While racing to complete a print for this weekend on his massive Gigabot 3D printer, Micah Ganske reached out to me to share about his experiences, to date, printing on one of the largest affordable “desktop” 3D printers in existence. Here is a little teaser along with some photos of his latest printing project:
In March of last year, I saw that a new company out of Austin, Texas had just launched a new large-format printer at SXSW and were seeking funding on Kickstarter. It was a gamble, but the team at Re:3D, makers of the Gigabot, were NASA employees so I pulled the trigger. With a build area of 24”x24”x24”, the Gigabot can print things that most machines could only dream of. Also, since it was a standard FFD it meant material would be cheap, and since I was one of the first backers I was able to get it for an incredibly good price. As one of the first backers, Re:3D was even nice enough to let me take the machine home a little early from their booth at the NYC Makerfaire this past fall. This meant they didn’t have to pay the return shipping, and I got a fully tested and assembled machine when I only paid for the kit. NICE! What you don’t realize until you stand in front of one is just how enormous the machine really is. It barely fit in the livery SUV we called and while it’s designed to fit through standard door frames, the door needs to be taken off the hinges. With my new Gigabot safely delivered to my art studio, I was very excited and quickly set out to get some prints going.
I destroyed it immediately.
Okay, okay, specifically I destroyed the print head. I got cocky from my thousands of hours logged with my Replicators and thought I’d try to just take a model designed to be printed at 9×5.5 inches and scale it up. This was a terrible idea! When you’re printing on a smaller machine in ABS, there is plenty of wiggle room when it comes to your gcode and the actual hardware. I’ve smooshed first layers on my Replicators, shrugged away warping areas that push up into the nozzle as the print progresses, and it’s always fine. However, when you’re printing at Giga-scale in PLA, your design-craft, and hardware calibration standards have to be as close to perfect as they can get….
The Gigabot is purpose built and that purpose is a good quality print at an enormous scale. I’ll be honest—other printers have nicer print quality. Slic3r does a decent job but it’s not going to be as good as slicing software written specifically for individual printers. You’d get tighter corners with a smaller nozzle size, but you’d need more perimeters which would increase print time. Other machines do really well with .1mm layers but I’d never go below .2mm layer height on a Giga-print anyways because at .2mm, print times are already over a week for a complex shelled out part. The point is that for this scale, the quality is good enough. There is no other printer in this class that comes close to printing at this scale.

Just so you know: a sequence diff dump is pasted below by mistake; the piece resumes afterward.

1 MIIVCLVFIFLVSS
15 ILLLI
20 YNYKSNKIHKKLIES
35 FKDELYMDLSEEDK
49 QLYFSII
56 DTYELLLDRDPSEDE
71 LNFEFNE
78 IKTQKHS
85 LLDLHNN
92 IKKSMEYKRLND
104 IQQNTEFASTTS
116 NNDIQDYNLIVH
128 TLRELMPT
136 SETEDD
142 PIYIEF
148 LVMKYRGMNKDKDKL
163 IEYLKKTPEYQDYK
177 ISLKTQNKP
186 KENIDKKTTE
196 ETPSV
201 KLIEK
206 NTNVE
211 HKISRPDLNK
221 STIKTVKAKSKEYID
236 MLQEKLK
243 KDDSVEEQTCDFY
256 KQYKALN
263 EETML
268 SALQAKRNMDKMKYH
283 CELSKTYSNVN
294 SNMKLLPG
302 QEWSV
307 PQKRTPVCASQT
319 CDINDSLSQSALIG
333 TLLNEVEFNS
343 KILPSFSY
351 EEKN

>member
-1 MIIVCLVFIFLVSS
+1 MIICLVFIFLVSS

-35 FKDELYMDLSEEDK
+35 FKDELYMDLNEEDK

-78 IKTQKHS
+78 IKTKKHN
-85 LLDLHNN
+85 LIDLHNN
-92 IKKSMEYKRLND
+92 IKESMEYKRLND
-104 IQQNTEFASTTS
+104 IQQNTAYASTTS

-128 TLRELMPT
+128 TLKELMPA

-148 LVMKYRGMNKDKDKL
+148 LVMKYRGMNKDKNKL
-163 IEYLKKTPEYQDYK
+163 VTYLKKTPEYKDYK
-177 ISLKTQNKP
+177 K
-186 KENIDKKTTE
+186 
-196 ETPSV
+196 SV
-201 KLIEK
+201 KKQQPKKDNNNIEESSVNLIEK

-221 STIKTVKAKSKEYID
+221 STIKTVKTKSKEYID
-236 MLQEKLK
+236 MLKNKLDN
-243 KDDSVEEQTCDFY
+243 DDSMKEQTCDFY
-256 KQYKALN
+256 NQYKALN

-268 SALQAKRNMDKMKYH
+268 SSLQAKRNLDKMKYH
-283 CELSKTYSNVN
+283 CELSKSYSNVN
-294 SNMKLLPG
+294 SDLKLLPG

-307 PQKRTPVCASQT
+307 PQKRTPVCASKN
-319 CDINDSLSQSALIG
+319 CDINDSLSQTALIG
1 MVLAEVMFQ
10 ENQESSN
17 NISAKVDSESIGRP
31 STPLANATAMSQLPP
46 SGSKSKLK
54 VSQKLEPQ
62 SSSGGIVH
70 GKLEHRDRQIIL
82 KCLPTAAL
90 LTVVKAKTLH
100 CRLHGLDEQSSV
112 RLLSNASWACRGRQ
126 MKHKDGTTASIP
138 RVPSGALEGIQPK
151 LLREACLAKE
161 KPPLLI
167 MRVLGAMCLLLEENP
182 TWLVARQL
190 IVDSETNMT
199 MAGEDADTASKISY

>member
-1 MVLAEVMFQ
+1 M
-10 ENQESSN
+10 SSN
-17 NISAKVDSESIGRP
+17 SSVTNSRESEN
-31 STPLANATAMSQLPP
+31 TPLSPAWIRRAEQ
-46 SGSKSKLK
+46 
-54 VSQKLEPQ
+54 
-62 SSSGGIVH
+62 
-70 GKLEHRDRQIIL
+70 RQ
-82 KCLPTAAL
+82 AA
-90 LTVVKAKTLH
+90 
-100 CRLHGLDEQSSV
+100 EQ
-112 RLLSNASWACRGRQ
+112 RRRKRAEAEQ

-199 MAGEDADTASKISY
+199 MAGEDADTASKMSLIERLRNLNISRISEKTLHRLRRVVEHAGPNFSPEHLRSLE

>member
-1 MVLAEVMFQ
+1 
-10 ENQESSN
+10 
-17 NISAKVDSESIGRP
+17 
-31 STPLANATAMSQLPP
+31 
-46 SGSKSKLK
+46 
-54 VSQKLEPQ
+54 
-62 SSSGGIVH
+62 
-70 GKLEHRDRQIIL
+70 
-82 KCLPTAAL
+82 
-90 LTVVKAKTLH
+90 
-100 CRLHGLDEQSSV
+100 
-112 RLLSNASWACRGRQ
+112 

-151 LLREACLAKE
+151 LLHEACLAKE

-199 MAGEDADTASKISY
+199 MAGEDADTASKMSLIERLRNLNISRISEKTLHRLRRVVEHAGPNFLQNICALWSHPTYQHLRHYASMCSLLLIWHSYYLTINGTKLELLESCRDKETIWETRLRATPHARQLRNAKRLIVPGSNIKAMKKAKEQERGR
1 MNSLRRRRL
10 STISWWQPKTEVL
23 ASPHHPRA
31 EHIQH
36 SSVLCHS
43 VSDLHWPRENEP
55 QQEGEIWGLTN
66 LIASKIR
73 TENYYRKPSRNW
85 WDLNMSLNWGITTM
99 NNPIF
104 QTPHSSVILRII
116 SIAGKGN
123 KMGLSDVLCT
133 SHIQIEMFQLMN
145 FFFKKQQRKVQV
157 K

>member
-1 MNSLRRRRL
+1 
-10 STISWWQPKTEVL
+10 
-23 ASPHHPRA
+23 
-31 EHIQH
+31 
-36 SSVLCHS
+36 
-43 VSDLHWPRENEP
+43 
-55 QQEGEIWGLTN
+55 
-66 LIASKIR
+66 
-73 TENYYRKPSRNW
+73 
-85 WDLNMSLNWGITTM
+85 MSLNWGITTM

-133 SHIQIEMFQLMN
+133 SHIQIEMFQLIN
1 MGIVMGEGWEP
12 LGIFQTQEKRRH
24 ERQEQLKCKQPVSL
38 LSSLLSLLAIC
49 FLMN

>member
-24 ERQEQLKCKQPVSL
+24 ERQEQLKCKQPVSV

The individual parts I can print now would have taken dozens of separate, glued together and sanded prints if I’d tried to make them on my Replicators at this scale. I’ll save huge amounts of time on assembly. Compared to the Replicator (first gen), the Gigabot has close to 40 times the build area. Even compared to the new Z18 (which I totally want because it looks amazing), the Gigabot has 5 times the build area. It’s hard to appreciate how big 2 feet is until you think about printing a life-sized standing human figure in 3 pieces. 3 pieces! Or you could print your own chair in a couple pieces. My first long-term project with my Gigabot is a series of spacecraft modeled after different parts of the body. These “Anatomycraft” will be about 40-50” each. The one I’m working on now is a warship in the shape of a skull/head. You could say it’s a “warhead” (puns are great, I regret nothing). Actually it’s real designation is as a “Yorick-Class” starship because when I was prototyping it, I sat around holding up like a skull and talking to it. I’ve already finished prototype which will be in a group show at Cindy Rucker gallery this weekend. The full-sized piece, along with the rest of the “fleet” will be in my first solo show in LA next January at 101/Exhibit gallery in Hollywood.
Every Thursday is #3dthursday here at Adafruit! The DIY 3D printing community has passion and dedication for making solid objects from digital models. Recently, we have noticed electronics projects integrated with 3D printed enclosures, brackets, and sculptures, so each Thursday we celebrate and highlight these bold pioneers!
Have you considered building a 3D project around an Arduino or other microcontroller? How about printing a bracket to mount your Raspberry Pi to the back of your HD monitor? And don’t forget the countless LED projects that are possible when you are modeling your projects in 3D!
The Adafruit Learning System has dozens of great tools to get you well on your way to creating incredible works of engineering, interactive art, and design with your 3D printer! If you’ve made a cool project that combines 3D printing and electronics, be sure to let us know, and we’ll feature it here!
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